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Political backlash grows after 24 hours of radio silence over gender pay

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Fianna Fáil's Communications spokesman, Timmy Dooley (centre), said RTÉ needs to 'clarify its policy on pay equality and provide in-depth oversight'. Photo: Tom Burke

Fianna Fáil's Communications spokesman, Timmy Dooley (centre), said RTÉ needs to 'clarify its policy on pay equality and provide in-depth oversight'. Photo: Tom Burke

Fianna Fáil's Communications spokesman, Timmy Dooley (centre), said RTÉ needs to 'clarify its policy on pay equality and provide in-depth oversight'. Photo: Tom Burke

RTÉ is facing a major political backlash on foot of revelations that newscaster Sharon Ní Bheoláin is earning up to €80,000 less than her co-anchor Bryan Dobson.

Representatives of the main political parties have hit out at the national broadcaster, accusing management of a lack of transparency.

Fianna Fáil has written to RTÉ's Director General Dee Forbes, demanding that she begins publishing an annual report on pay discrepancies between its high-profile presenters.

The party's communications spokesman, Timmy Dooley, said the station needs to "clarify its policy on pay equality and provide in-depth oversight".

He noted RTÉ gave practically no coverage to Ms Ní Bheoláin comments in the 'Sunday Independent' until yesterday afternoon, by which time the row over gender pay was being widely reported.

"Some of its most popular and primetime shows on both radio and television over the weekend failed to highlight the concern for gender pay scales at the public broadcaster.

"It is in silence that a gender pay gap thrives. Silence, in fact, preserves the gap that exists," Mr Dooley said.

He told this newspaper independent auditors should be brought in to carry out a full review of pay across the organisation, and the results should be made public.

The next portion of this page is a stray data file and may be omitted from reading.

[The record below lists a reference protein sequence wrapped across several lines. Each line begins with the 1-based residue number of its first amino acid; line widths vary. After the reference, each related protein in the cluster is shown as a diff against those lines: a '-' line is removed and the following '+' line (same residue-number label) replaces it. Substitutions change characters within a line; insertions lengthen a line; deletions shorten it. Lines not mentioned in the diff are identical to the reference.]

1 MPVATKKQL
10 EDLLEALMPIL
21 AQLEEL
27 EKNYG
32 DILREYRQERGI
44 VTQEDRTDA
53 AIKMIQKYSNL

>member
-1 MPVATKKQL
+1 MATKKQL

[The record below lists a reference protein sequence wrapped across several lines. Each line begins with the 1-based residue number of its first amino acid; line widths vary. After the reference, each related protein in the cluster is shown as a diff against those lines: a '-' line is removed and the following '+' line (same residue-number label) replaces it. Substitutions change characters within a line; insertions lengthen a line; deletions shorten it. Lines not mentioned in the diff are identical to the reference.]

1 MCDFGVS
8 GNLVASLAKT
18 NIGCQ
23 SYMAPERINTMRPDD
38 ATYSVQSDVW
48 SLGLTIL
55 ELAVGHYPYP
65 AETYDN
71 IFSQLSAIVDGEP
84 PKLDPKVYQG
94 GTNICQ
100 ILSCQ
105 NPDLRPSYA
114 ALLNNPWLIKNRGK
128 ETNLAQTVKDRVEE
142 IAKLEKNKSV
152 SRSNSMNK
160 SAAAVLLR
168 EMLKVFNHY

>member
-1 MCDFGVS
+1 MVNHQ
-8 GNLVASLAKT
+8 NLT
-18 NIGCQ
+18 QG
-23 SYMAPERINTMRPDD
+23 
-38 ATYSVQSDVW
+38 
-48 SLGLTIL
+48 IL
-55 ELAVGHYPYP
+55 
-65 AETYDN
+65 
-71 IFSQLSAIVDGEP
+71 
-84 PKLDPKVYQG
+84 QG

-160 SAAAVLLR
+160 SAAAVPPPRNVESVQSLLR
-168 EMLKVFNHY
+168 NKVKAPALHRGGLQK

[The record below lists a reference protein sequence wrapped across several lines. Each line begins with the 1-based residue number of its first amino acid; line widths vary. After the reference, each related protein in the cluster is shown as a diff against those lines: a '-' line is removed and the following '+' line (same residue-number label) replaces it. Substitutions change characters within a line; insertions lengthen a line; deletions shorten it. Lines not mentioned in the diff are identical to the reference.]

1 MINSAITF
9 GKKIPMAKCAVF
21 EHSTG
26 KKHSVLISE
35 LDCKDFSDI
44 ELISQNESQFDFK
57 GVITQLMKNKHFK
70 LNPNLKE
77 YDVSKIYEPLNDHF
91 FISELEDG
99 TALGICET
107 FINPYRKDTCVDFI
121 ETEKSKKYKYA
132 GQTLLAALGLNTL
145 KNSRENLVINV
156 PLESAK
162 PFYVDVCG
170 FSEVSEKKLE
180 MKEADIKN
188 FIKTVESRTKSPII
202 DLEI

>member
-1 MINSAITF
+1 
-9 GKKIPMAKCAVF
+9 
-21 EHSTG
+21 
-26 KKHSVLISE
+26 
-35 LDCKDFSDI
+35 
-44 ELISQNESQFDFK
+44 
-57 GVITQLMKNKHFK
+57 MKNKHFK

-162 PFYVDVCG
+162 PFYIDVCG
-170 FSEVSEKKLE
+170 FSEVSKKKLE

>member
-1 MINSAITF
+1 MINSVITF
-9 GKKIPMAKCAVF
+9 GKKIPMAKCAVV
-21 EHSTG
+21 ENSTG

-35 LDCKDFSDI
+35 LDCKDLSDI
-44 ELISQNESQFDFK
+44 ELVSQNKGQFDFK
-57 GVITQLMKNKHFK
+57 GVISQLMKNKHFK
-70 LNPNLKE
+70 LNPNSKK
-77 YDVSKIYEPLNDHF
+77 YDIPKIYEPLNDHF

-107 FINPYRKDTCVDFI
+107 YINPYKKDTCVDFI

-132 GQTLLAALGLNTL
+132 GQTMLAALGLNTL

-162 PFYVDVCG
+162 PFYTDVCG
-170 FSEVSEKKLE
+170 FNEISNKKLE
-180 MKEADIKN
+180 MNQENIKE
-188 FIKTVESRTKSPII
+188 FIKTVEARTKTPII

Chairperson of the Oireachtas Communications Committee Hildegarde Naughton called on RTÉ to expedite the publication of salaries of top earners.

"Leading female journalists and broadcasters have voiced concerns about pay discrepancies between themselves and their male colleagues.

"Concerns have also been raised about gender representation in the broadcaster's top roles.

"As a public service broadcaster, RTÉ not only has a responsibility to its own employees, but to the media industry as a whole, and should be leading the way in parity of pay and gender representation," she said.

And the Labour Party's Ivana Bacik said a gender pay gap is not new, but added: "As a publicly funded body, RTÉ has an obligation to be fully transparent on these matters, and to put plans in place to rectify any gender pay gap that is revealed.

"It is important that in every large organisation we develop a culture of transparency regarding disparities in pay scales, so that any gender pay gap can ultimately be eradicated."

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Earlier this year, the Labour Party published legislation that would require all organisations with more than 50 staff to publish information on pay scales in order to establish if any gender bias exists.

This legislation has passed second stage in the Seanad, and Ms Bacik will be pushing for it to become law in the autumn.

The National Women's Council of Ireland called on the Government to introduce sanctions for companies who receive public funding if they don't take action to address gender gaps.

Director Orla O'Connor said: "Data should be made available to the public in the interests of transparency to show the figures for the gender gaps in Irish companies in the public and private sector."


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